TUESDAY, Oct. 12, 2004 (HealthDayNews) -- Most people who have obesity surgery not only lose a lot of weight but also experience marked improvements in health problems that are part and parcel of being extremely overweight.
A new review of studies on the procedure finds that "a substantial majority" of obese people who had it recuperated from diabetes, high cholesterol, hypertension and obstructive sleep apnea. Moreover, many "experienced complete resolution," said the review, which appears in the Oct. 13 issue of the Journal of the American Medical Association.
According to the article, about 1.7 billion people globally are overweight or obese, a condition that substantially raises the risk of the above-mentioned health problems as well as asthma, back pain and depression. In the United States, about two-thirds of the population is overweight, and half of those people are obese.
One solution is bariatric surgery, which has been available since the 1970s but has expanded rapidly in the last few years. Currently, only about 1 percent of patients who are qualified by National Institutes of Health standards are getting the procedure.
With the popular media devoting extensive coverage to several deaths resulting from bariatric surgery, it has been unclear how viable a solution it is.
The deaths prompted the Massachusetts Department of Public Health to convene an expert panel on how best to approach the risk of death and other complications (such as infection) from the surgery. While the panel insisted that it is "major surgery," it added: "It is important to remember that obesity itself carries a high risk of mortality due to obesity-related illnesses. For many patients the potential risks from not having the surgery may be greater than the risks from possible complications of having the procedure."
The authors of this journal article reviewed 136 existing studies on bariatric surgery, looking specifically for its impact on diabetes, high cholesterol, high blood pressure and obstructive sleep apnea. The surgical procedures included gastric banding, gastric bypass, gastroplasty (so-called "stomach stapling"), duodenal switch and others. The operations are intended to limit either the amount of food a person can ingest -- say, by making their stomachs smaller -- or the amount their bodies can metabolize.
All together, the studies looked at 22,094 obese patients, 72.6 percent of whom were women. All had at least one of the conditions cited above.
For all the procedures, the average percentage of excess weight loss was 61.2 percent. This ranged from 70.1 percent for biliopancreatic diversion (which allows food to bypass part of the small intestine) to 47.5 percent for gastric banding.
"There was a tremendous amount of loss of excess body weight -- much, much more than one could ever achieve by dieting," said Dr. Henry Buchwald, lead author of the article and professor of surgery at the University of Minnesota School of Medicine in Minneapolis. "Not only did it cause weight loss, but it caused 70 to 80 percent complete resolution and even higher percentage of improvement in these four terrible diseases."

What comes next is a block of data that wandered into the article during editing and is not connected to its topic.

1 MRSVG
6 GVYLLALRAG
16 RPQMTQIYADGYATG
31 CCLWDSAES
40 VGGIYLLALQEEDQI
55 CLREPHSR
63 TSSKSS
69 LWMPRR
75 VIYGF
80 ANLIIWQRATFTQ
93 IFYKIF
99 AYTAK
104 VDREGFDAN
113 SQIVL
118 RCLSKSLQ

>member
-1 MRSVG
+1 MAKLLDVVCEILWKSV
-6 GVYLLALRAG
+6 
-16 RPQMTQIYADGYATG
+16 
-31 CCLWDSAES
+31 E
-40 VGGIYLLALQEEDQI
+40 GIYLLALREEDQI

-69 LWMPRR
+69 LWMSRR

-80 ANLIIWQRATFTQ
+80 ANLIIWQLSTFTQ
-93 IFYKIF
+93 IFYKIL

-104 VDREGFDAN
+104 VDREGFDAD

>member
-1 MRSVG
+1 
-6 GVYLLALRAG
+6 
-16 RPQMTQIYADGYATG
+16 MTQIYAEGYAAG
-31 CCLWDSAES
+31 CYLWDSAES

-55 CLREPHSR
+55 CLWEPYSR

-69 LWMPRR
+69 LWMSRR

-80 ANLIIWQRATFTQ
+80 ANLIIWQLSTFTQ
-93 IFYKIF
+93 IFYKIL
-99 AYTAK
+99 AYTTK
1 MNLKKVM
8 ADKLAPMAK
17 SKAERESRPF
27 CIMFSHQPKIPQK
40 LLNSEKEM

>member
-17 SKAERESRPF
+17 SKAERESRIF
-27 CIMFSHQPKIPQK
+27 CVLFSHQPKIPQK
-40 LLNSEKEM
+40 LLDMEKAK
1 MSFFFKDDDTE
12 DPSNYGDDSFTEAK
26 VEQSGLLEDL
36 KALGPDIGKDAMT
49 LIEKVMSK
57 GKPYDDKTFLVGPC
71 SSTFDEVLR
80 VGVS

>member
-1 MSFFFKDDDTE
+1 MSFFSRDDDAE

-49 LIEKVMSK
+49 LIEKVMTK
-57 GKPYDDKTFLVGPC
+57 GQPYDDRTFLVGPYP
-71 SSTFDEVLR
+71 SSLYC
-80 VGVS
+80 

Buchwald has performed more than 2,500 such operations in the last 30 years. The study was funded by Ethicon Endo-Surgery Inc., a subsidiary of Johnson & Johnson Co., which makes products for various types of operations, including obesity-reducing ones. The sponsor had no role in collecting or interpreting the data, according to the review. Buchwald is a consultant to the company.
Diabetes was completely resolved in more than three-quarters (76.8 percent) and improved or resolved in 86 percent of patients.
Cholesterol levels improved in at least 70 percent, according to the review. High blood pressure was lowered in 78.5 percent, and improved or was completely resolved in 61.7 percent. Obstructive sleep apnea was improved in 85.7 percent.
Death as a result of surgery within 30 days of a procedure ranged from 0.1 percent to 1.1 percent.
"The death rate from obesity surgery and the complication rate is lower than comparable operations for cancer or for heart disease," Buchwald said. "For people who are morbidly obese, bariatric surgery today is the treatment of choice."
Existing treatments for diabetes, hypertension, obstructive sleep apnea and high cholesterol are expensive and do not affect the underlying disease, he added. "If the same patient has bariatric surgery, you're attacking the primary disease and the obesity goes away -- plus, you're eliminating all those other diseases," Buchwald said. "We're not only achieving weight loss. We're eliminating major diseases."
Others are not so sure.
"We have no long-term follow-up on these people. What happens five to 10 years from now? What's the mortality rate? Are they healthy? Are they able to maintain a nutritional lifestyle that's reasonable?" asked Dr. Fred Pescatore, a New York City internist and author of four books, including Thin for Good and The Hamptons Diet. "This can't be seen as a quick fix for the obesity problem. We can't afford for 60 percent of the population to undergo surgery, and you can't ever tackle an obesity problem and still allow people to eat what they've been eating."
The Massachusetts Department of Public Health has more on weight-loss surgery.